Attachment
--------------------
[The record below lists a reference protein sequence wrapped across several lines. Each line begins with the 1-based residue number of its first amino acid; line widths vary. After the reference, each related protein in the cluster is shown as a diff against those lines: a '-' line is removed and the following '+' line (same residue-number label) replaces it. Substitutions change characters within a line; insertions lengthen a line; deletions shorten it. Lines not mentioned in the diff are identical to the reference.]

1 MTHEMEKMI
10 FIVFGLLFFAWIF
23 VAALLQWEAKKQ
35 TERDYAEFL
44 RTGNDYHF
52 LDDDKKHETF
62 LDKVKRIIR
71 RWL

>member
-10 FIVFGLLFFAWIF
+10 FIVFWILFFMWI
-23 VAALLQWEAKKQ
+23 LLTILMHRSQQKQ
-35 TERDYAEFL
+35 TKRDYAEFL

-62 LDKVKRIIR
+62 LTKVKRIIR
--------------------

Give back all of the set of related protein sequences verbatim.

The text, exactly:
[The record below lists a reference protein sequence wrapped across several lines. Each line begins with the 1-based residue number of its first amino acid; line widths vary. After the reference, each related protein in the cluster is shown as a diff against those lines: a '-' line is removed and the following '+' line (same residue-number label) replaces it. Substitutions change characters within a line; insertions lengthen a line; deletions shorten it. Lines not mentioned in the diff are identical to the reference.]

1 MTHEMEKMI
10 FIVFGLLFFAWIF
23 VAALLQWEAKKQ
35 TERDYAEFL
44 RTGNDYHF
52 LDDDKKHETF
62 LDKVKRIIR
71 RWL

>member
-10 FIVFGLLFFAWIF
+10 FIVFWILFFMWI
-23 VAALLQWEAKKQ
+23 LLTILMHRSQQKQ
-35 TERDYAEFL
+35 TKRDYAEFL

-62 LDKVKRIIR
+62 LTKVKRIIR